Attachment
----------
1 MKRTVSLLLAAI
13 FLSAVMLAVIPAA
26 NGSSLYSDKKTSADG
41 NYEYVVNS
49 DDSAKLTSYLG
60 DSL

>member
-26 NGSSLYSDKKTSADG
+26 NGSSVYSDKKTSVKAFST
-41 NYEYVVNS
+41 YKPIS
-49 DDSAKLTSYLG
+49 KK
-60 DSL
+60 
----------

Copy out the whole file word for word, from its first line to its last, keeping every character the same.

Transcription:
1 MKRTVSLLLAAI
13 FLSAVMLAVIPAA
26 NGSSLYSDKKTSADG
41 NYEYVVNS
49 DDSAKLTSYLG
60 DSL

>member
-26 NGSSLYSDKKTSADG
+26 NGSSVYSDKKTSVKAFST
-41 NYEYVVNS
+41 YKPIS
-49 DDSAKLTSYLG
+49 KK
-60 DSL
+60 